WWDC's keynote with Tim Cook and company has come and gone, and what is striking is not what was announced, but what was not announced. A new version of Mac OS and iOS is always to be expected at WWDC. WWDC is when and where developers go to learn direct from the source. I've attended a few times and it's been a great way to learn about new frameworks and tools. It's a no brainer that Apple would use that venue to reveal the next generation of their mobile and computer-based operating systems. But Apple usually has one or two hardware announcements at WWDC. With a captive audience of 5,000-plus Apple computer owners, plus countless more watching the live stream, it's a great opportunity to sell hardware. Maybe not a new phone but usually there is a refreshed or all new MacBook Pro or MacBook Air, or the Mac Pro or Mac mini. Last year it was the dramatically redesigned cylindrical Mac Pro. Before that it was the MacBook Pro Retina. After all, in a crowded room, it's likely that someone is celebrating a birthday that week. So, with such a broad product line from Apple, there is always some device ready to be updated.
But not this time. Even as Apple is expected to enter new markets, like wearables, smart home control, and ideally a more robust solution for TV, they did not release, discuss, or preview new hardware. Apple doesn't offer a smartwatch, though it might be in their interest to preempt Pebble, Moto 360, and Samsung Gear sales; but then again, they don't need to give Motorola, Google, or Samsung any ideas. If an Apple watch were to be released soon, it would be important for developers to know how to write to the small screen, assuming third-party apps are to be supported at release. Perhaps that's an indicator that such a device won't have many apps at all, or certainly at first. Apple can line up a handful of app developers to work on watch apps and not reveal their hand prematurely. Nike dropped their wearable solution, as it is believed they are working with Apple and Apple surely doesn't want them offering a competing product. Apple learned their lesson, after allowing Eric Schmidt and Google in on the original iPhone, when they wanted Google's help with Maps and Search.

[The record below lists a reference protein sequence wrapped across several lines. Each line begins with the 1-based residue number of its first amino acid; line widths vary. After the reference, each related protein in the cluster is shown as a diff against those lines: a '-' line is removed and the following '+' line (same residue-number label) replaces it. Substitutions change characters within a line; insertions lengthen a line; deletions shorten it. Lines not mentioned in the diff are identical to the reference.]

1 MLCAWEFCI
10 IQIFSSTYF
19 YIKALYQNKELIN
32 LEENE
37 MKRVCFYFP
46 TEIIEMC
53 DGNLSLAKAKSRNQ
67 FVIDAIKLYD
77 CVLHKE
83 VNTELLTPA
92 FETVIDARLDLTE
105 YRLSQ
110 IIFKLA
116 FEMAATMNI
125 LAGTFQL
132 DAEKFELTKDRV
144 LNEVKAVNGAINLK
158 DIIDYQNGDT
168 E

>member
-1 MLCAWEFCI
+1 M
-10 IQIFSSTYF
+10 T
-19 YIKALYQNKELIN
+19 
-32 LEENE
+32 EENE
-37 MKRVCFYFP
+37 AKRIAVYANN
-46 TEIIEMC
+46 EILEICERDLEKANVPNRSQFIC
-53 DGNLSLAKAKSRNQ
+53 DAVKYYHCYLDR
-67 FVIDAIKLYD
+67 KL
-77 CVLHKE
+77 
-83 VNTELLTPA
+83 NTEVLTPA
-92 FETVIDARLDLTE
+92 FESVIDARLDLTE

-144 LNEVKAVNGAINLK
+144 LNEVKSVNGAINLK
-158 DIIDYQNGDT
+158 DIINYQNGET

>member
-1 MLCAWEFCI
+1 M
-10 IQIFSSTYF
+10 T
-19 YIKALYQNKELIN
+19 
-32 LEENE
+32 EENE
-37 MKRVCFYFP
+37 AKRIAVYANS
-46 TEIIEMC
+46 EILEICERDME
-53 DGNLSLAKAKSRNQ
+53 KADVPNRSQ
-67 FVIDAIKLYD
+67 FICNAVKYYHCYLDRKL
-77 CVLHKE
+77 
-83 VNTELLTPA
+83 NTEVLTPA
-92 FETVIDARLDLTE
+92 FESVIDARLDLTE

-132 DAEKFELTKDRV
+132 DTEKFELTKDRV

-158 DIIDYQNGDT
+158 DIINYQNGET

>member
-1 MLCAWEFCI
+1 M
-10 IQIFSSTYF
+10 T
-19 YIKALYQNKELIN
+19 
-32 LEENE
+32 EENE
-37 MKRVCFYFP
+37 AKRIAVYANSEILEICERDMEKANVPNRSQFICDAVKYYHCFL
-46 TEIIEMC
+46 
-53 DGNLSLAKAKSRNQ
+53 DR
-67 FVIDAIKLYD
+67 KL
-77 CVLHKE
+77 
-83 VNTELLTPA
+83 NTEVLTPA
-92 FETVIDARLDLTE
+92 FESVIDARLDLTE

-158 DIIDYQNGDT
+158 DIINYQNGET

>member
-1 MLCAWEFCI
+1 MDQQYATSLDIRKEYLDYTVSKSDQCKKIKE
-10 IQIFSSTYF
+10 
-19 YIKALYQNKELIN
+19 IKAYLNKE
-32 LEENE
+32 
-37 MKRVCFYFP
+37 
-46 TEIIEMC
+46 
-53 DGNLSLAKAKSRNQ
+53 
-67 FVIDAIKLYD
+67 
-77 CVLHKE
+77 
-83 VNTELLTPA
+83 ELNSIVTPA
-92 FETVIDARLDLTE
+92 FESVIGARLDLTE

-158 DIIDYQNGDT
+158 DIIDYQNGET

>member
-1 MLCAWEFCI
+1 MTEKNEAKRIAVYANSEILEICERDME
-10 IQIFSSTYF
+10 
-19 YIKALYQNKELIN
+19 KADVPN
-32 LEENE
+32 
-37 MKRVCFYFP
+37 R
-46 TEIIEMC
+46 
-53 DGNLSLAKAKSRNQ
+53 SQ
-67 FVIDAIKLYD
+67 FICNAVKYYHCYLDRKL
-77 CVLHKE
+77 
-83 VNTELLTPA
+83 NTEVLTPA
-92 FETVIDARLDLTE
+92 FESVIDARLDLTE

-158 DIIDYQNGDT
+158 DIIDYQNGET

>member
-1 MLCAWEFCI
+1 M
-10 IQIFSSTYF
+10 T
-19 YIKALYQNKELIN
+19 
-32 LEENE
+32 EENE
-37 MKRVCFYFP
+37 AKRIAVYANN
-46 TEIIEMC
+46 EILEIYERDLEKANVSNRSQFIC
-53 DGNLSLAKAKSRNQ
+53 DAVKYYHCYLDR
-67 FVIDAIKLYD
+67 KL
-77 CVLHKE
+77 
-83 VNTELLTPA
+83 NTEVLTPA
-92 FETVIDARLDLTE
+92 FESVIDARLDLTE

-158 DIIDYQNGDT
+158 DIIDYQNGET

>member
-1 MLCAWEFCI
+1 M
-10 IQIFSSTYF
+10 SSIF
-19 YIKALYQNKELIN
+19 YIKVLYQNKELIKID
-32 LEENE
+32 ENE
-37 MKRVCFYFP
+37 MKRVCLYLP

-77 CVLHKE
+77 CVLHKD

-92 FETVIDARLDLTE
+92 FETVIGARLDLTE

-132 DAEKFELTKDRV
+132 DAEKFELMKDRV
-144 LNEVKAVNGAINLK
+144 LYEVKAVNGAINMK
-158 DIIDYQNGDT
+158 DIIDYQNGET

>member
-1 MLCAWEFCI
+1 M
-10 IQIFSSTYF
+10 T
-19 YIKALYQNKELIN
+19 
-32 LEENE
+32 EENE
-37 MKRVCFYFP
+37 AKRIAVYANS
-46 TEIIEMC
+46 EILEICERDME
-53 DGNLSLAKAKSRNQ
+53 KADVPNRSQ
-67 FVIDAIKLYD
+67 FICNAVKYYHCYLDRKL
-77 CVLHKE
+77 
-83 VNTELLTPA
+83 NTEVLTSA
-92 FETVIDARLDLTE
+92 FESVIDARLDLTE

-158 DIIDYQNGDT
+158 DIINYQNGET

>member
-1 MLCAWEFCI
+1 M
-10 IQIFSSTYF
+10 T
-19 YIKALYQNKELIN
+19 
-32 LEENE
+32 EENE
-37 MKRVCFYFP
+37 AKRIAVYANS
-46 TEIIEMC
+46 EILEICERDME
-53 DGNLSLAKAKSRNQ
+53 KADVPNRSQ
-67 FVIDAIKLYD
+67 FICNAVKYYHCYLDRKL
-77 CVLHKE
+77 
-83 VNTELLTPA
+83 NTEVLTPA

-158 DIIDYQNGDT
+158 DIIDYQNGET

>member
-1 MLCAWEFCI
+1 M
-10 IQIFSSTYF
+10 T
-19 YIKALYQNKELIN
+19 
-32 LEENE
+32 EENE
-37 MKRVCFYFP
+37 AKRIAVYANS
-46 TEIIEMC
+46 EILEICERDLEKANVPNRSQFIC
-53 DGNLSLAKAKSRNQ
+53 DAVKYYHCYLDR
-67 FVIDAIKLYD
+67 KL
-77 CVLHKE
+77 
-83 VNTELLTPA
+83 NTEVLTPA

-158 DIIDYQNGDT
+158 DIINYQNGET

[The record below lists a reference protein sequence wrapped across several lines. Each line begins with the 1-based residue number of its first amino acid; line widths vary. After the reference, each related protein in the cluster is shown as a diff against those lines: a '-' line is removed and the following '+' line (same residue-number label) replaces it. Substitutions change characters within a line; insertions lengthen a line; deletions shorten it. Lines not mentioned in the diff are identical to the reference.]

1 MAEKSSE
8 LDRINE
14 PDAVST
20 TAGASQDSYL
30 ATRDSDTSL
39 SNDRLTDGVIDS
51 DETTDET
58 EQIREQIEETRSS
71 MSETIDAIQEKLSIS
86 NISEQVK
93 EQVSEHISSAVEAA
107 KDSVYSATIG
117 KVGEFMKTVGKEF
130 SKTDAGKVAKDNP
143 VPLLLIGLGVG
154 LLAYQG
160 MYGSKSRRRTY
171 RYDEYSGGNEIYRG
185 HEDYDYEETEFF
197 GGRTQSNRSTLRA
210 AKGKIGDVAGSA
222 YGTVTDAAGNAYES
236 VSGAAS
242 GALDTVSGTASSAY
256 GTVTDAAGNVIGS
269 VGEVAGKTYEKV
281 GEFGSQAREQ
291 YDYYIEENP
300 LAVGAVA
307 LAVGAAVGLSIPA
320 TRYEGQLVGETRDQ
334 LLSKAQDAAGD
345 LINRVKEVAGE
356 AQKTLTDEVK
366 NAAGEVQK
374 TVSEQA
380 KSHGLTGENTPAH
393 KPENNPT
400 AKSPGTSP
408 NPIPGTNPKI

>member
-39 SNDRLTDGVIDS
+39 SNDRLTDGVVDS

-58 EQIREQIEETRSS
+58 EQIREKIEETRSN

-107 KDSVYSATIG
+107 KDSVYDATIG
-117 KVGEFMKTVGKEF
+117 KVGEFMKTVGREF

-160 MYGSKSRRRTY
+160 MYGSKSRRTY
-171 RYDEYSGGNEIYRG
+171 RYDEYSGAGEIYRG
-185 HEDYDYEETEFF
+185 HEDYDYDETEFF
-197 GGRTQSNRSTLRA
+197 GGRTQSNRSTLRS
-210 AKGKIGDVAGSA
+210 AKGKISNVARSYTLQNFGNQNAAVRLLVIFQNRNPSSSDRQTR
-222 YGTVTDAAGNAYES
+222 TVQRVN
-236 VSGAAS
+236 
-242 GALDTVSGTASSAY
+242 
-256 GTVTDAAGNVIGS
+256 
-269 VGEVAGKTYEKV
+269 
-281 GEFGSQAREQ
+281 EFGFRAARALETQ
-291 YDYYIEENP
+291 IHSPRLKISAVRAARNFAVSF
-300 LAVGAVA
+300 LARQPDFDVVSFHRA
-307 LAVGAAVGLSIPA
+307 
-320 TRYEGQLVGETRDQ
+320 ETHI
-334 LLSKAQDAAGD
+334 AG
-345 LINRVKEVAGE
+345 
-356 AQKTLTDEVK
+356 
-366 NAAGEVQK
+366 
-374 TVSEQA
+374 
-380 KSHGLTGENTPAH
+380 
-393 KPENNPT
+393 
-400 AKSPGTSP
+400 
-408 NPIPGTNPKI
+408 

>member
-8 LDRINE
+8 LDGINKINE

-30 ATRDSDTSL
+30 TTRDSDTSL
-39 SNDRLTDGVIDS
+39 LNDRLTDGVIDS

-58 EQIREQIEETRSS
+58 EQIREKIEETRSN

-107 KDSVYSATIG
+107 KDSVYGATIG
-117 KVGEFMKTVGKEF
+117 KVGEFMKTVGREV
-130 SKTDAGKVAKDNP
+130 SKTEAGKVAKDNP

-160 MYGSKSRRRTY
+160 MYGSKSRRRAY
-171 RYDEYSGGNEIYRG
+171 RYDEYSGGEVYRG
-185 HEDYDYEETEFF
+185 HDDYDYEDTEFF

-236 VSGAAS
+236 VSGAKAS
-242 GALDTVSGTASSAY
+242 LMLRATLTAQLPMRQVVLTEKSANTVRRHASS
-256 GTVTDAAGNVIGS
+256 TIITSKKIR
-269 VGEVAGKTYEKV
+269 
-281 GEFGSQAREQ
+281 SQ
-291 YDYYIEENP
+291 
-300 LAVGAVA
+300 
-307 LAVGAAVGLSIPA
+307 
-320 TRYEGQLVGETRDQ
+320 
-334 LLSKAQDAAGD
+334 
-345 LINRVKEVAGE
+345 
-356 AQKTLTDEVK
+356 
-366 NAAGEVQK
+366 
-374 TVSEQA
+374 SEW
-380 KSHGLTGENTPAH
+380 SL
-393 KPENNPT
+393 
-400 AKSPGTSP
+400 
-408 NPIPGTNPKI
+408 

A new larger iPhone is expected, as leaked photos have hit the web, but it is likely on a September release schedule. That's when iPhones have been rolling out typically, and given the two-year contract most users have, it makes sense to release it when early adopters can purchase a subsidized phone. The iPad Air and iPad mini could have benefited from Touch ID, especially since that feature is getting more attention in iOS 8. Of course, iOS 8 won't be available to the public until the fall, so maybe that would be the best timing, right before the holiday season.
The MacBook Air did get a refresh about a month ago, so that was an indicator not to expect a lot of news on the laptop front. There were rumors of replacing the 11-inch and 13-inch models with a 12-inch in-between model, which makes sense as the number of choices can be overwhelming, but it didn't happen yesterday. The Mac Pro recently started shipping with decent lead times, so I didn't expect an update there. The Mac mini, however, seems stale, especially compared to the Mac Pro. It would be nice to see a miniature version of the Mac Pro, perhaps a small black cylinder the same foot print as the Pro but twice the height of the Mac mini.
Finally, Apple TV is one of those products that is always due for an upgrade. The acquisition of Beats by Dr. Dre comes with Jimmy Iovine, and his entertainment industry rolodex. Apple TV needs support from the content and cable providers, and perhaps Iovine was just what the doctor ordered!
As a developer, I was very excited about the iOS and Mac OS news, and the tools like Swift. As a consumer of Apple gear, I know I need to be patient. Given Tim Cook's comments about many new products and even "new categories" to be introduced "this year", we shouldn't have to wait much longer!